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Steven Beacom: If Gareth Barry’s the answer, what’s the question?


Steven Gerrard and Gareth Barry look on during the England training session at the Green Point Stadium on June 17, 2010 in Cape Town, South Africa

Steven Gerrard and Gareth Barry look on during the England training session at the Green Point Stadium on June 17, 2010 in Cape Town, South Africa

Steven Gerrard and Gareth Barry look on during the England training session at the Green Point Stadium on June 17, 2010 in Cape Town, South Africa

Gareth Barry is a solid, hard working professional. He has a fine left foot, is strong in the air and can play in a variety of positions.

In short, he’s a useful man to have around.

Clearly Fabio Capello thinks so too.

The England coach really has gone the extra mile for Barry.

The Italian named 29-year-old Barry in his 23 man squad for South Africa even though he had an ankle injury, which was certain to rule him out of the opening game against United States.

Even more out of character, earlier this week Capello revealed that the midfielder would definitely start tonight’s clash with Algeria.

Normally Fabio doesn’t name his team until two hours before kick-off - no problem with that - but if he is willing to make an exception for Barry, why not put poor old Robert Green and the other goalkeepers out of their misery and inform them who is between the sticks, rather than leave them on tenderhooks.

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Up until now Capello, throughout his successful managerial career, has treated players the same, be they the most famous football name in the world or just a run of the mill defender.

He wasn’t blinded by the Hollywood lifestyle of David Beckham, who he initially banished at Real Madrid, before Becks impressed the Italian so much with his work ethic in training that the boss brought him back into the Bernabeu fold.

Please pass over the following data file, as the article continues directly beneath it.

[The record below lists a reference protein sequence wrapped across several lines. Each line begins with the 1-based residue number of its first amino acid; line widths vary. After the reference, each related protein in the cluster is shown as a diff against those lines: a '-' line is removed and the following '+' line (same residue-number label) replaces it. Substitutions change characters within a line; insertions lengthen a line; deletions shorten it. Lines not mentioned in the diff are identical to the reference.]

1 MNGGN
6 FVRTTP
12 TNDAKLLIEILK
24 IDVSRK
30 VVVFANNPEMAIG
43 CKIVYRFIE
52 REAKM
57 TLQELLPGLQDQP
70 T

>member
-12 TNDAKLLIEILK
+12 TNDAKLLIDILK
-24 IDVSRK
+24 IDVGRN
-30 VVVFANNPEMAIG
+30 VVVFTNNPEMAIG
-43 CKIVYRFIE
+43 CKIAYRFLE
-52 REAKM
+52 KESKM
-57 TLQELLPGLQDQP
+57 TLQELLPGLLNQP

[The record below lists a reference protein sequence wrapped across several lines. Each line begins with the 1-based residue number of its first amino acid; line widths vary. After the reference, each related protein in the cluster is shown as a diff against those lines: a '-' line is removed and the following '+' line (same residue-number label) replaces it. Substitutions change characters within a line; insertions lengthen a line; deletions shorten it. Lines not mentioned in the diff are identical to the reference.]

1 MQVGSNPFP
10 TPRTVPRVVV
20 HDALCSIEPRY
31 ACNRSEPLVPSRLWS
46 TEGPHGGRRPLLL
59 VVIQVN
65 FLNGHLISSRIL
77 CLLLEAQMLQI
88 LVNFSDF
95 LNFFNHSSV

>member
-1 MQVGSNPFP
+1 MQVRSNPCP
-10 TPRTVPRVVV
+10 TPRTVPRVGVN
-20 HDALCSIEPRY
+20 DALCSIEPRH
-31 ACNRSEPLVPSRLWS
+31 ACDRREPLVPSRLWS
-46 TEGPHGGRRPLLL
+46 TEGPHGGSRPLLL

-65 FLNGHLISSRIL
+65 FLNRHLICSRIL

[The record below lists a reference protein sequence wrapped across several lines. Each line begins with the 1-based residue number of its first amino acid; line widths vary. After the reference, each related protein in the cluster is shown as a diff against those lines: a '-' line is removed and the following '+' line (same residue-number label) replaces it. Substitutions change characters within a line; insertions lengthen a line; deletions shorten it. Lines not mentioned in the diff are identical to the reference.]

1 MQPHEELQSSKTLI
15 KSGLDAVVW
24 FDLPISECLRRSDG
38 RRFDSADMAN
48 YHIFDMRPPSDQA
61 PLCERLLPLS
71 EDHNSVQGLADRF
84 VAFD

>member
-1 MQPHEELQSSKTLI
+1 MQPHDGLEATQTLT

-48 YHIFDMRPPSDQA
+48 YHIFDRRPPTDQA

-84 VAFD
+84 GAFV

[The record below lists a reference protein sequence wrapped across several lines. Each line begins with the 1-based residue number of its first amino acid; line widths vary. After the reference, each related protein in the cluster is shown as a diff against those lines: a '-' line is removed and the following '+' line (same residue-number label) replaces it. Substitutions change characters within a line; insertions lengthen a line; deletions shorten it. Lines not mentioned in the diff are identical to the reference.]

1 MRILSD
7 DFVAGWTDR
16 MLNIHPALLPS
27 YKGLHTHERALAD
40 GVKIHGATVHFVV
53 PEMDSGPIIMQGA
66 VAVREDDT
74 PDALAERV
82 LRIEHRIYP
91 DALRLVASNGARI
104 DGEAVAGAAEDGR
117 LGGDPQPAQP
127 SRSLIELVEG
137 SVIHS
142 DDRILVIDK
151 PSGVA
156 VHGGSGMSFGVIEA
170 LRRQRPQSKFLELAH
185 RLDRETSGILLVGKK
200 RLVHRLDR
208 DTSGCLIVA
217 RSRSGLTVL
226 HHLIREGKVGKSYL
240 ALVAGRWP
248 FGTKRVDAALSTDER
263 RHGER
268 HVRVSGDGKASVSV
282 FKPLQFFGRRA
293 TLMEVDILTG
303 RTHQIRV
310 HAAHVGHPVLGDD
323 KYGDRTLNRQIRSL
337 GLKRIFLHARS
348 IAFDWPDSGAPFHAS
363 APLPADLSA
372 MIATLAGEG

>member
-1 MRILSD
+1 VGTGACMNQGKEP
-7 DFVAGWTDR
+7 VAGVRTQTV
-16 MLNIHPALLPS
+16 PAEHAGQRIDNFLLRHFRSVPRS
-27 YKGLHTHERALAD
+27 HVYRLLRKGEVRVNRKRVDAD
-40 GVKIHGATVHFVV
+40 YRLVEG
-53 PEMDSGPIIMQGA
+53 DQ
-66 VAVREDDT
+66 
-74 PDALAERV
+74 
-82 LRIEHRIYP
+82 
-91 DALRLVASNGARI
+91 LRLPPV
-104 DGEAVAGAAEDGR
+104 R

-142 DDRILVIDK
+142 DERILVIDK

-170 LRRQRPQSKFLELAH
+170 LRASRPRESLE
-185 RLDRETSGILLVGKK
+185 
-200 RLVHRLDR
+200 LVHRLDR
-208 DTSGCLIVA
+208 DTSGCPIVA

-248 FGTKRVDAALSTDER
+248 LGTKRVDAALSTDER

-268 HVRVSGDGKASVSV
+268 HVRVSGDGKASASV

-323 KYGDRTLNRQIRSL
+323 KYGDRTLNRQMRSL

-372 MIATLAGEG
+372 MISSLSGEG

That decision worked as Beckham’s comeback helped Real enjoy La Liga success.

Capello is now a Beckham fan, and even brought Goldenballs to South Africa as a cheerleader after injury destroyed his World Cup dream.

Looking in from the outside, though, it seems Fabio’s admiration of Goldenballs is outdone by how much he rates Barry.

Strange really, because despite his qualities Barry is not a world class performer, like say Steven Gerrard or Wayne Rooney. Not even close, unless I’ve missed something watching him play for Aston Villa and Manchester City all these years.

To Capello right now, however, on the back of the frustrating 1-1 draw with USA and ahead of tonight’s crucial Group C game with Algeria in Cape Town with Table Mountain as a backdrop, Barry is his most influential player.

So, if Gareth Barry is the answer, you have to wonder what the question is.

It’s this:

How do you get the best out of Steven Gerrard and Frank Lampard playing in the same England team?

This has puzzled several England managers, but Capello believes he solved the riddle in the qualifying campaign by deploying Barry as a holding midfielder, allowing Lampard to roam forward as he does so superbly with Chelsea and having Gerrard in an advanced position on the left giving him the opportunity to link with Wayne Rooney. Effectively Barry is the safety net for Gerrard and Lampard to fly high up the pitch and not worry about their defensive duties. I would add though that if Barry is the glue that holds England together, the structure must be pretty shaky to start with.

It’s not the only question that needs answered tonight for the Algerian game, which if England were to lose would leave them on the verge of their most humiliating World Cup finals exit ever.

Who will partner Wayne Rooney up front?

Emile Heskey played pretty well against USA — and certainly better than his more illustrious strike partner. There is more chance of Diego Maradona and Pele becoming friends on Facebook than Rooney being dropped however. Heskey created Gerrard’s goal with an astute pass but crucially he didn’t score himself when an outstanding opportunity presented itself. I would have fancied Jermain Defoe to hit the net in the same situation. England need goals and let’s face it Defoe, or Peter Crouch for that matter, are more likely to get them than Heskey, though on this occasion Emile could consider himself unlucky if he gets the big heave-ho.

Who plays in central defence?

John Terry is a must but with Ledley King joining Rio Ferdinand on the injured list, Capello has a big decision to make. Much as I admire Jamie Carragher, I would go with Michael Dawson, who had such a superb season for Tottenham. Capello, though, may feel what Carragher lacks in pace he makes up for in experience.

And in goal?

I’d go with Joe Hart, but Rob Green, despite that horror show last weekend, should keep his place.

Who will star?

Well, Lampard is bound to be better than he was against the Yanks and Ashley Cole will have more of an influence by getting forward more. Rooney has to have a big World Cup game sooner or later. This could be it. Gerrard should continue his fine form.

Will England win?

Should do. And easily at that. Anything less than a victory is unthinkable.

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